The first image is from Friday morning and nothing special, just one of my umbrella images, because it rained like mad. I had composed with the handle of the umbrella going straight through the middle, because straight lines going through the center of a fisheye image stay straight. This is one of a series of five or six images that I made there, waiting for a satisfying constellation of people and/or trains and cars.

The B&W conversion is a mix of “High Contrast Red Filter” and “Maximum Black”, along with the familiar gradient and some dodging and burning. Again I have treated this image with Fisheye-Hemi™, and again the result is extremely satisfying.

In fact, that’s what I did most of the day: trying this new plugin on old fisheye images.

That’s really important. When you use such a beast, you have to get a feeling for what it does to your compositions, after all, you can’t see it through the viewfinder. Thus, to increase my hit rate, I have to get familiar with the mapping, have to acquire the ability to predict the final outcome.

Well, so far there is room for improvement. I can say though, that the mapping seems to be mostly just what I wish for. Kinda magic :) In any case I’ll go on like that for a few days, at least until I get the new Nikon 35/1.8.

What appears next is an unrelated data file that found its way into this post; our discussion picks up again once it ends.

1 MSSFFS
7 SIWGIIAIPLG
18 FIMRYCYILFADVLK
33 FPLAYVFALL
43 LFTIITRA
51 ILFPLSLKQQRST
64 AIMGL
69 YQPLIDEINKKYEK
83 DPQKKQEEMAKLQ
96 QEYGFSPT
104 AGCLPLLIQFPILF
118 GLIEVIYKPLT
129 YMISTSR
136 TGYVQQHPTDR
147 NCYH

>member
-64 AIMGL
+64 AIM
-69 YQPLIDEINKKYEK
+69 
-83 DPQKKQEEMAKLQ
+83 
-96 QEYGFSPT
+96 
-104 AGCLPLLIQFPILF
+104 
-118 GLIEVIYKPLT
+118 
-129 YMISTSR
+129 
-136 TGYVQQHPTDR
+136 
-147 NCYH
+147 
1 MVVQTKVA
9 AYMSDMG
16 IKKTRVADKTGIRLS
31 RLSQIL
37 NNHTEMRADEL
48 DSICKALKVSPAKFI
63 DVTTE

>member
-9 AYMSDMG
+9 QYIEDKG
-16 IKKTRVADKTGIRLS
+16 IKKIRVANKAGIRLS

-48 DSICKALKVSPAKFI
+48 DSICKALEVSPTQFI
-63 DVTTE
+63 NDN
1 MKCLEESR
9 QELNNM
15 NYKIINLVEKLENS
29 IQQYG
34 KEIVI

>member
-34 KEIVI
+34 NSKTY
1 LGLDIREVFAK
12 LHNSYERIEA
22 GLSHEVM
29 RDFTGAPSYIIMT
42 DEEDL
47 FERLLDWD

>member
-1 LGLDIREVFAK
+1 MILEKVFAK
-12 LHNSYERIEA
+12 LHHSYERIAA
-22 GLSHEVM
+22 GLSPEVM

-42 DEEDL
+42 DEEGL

Apropos get: when I was at the local electronics and media store yesterday, I saw a long-expected box tagged “LG Flatron W2452-TX”. This 24″ monitor is the new incarnation of the successful 2452-T, only this one is a wide-gamut monitor.

So far I have only “calibrated” it visually, using the supplied software and a couple of monitor test photos, but I am certainly impressed. Tomorrow or the day after, I’ll try to get the same monitor for Vienna. It has the ability to throw out almost obscene colors, it is evenly lit, has great contrast, and the stability against varying the viewing angle is much better than with the cheap Samsungs. For a price of €260 it is a steal.

Oh, in all that chatter I completely forgot about the Image of the Day! This is an image of yesterday. I stood in the middle of a bridge and tried to capture as much of the sky as possible. Pretty nice clouds, huh?

If you have ever tried to take such an image with a fisheye, you know that the horizon at the lower end is invariably curled. In this case I have composited two versions of the same image, one with Fisheye-Hemi for the land and the clouds immediately above the mountains, one with the original fish for the clouds, because I really liked the curl at the top. I think that’s pretty neat. Best of both worlds. Of course you can’t do that all of the time. Normally you won’t find a smooth transition, but here there was just enough blank blue sky to make it work.